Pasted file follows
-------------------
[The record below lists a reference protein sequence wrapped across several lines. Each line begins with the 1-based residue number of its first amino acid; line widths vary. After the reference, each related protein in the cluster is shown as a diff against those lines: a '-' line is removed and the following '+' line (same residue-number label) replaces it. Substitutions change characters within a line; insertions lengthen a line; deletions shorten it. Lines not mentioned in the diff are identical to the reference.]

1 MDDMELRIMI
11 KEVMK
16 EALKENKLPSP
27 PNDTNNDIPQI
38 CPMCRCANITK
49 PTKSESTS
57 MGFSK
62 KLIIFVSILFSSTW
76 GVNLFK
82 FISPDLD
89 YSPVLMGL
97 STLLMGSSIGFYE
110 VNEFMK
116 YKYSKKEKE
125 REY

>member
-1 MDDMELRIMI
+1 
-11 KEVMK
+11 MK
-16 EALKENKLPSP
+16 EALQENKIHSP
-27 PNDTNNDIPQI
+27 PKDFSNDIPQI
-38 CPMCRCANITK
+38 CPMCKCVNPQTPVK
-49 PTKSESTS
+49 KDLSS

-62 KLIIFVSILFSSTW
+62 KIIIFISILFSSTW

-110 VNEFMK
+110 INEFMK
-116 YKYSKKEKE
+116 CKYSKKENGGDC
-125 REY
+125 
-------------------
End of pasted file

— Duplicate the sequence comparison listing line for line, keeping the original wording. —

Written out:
[The record below lists a reference protein sequence wrapped across several lines. Each line begins with the 1-based residue number of its first amino acid; line widths vary. After the reference, each related protein in the cluster is shown as a diff against those lines: a '-' line is removed and the following '+' line (same residue-number label) replaces it. Substitutions change characters within a line; insertions lengthen a line; deletions shorten it. Lines not mentioned in the diff are identical to the reference.]

1 MDDMELRIMI
11 KEVMK
16 EALKENKLPSP
27 PNDTNNDIPQI
38 CPMCRCANITK
49 PTKSESTS
57 MGFSK
62 KLIIFVSILFSSTW
76 GVNLFK
82 FISPDLD
89 YSPVLMGL
97 STLLMGSSIGFYE
110 VNEFMK
116 YKYSKKEKE
125 REY

>member
-1 MDDMELRIMI
+1 
-11 KEVMK
+11 MK
-16 EALKENKLPSP
+16 EALQENKIHSP
-27 PNDTNNDIPQI
+27 PKDFSNDIPQI
-38 CPMCRCANITK
+38 CPMCKCVNPQTPVK
-49 PTKSESTS
+49 KDLSS

-62 KLIIFVSILFSSTW
+62 KIIIFISILFSSTW

-110 VNEFMK
+110 INEFMK
-116 YKYSKKEKE
+116 CKYSKKENGGDC
-125 REY
+125 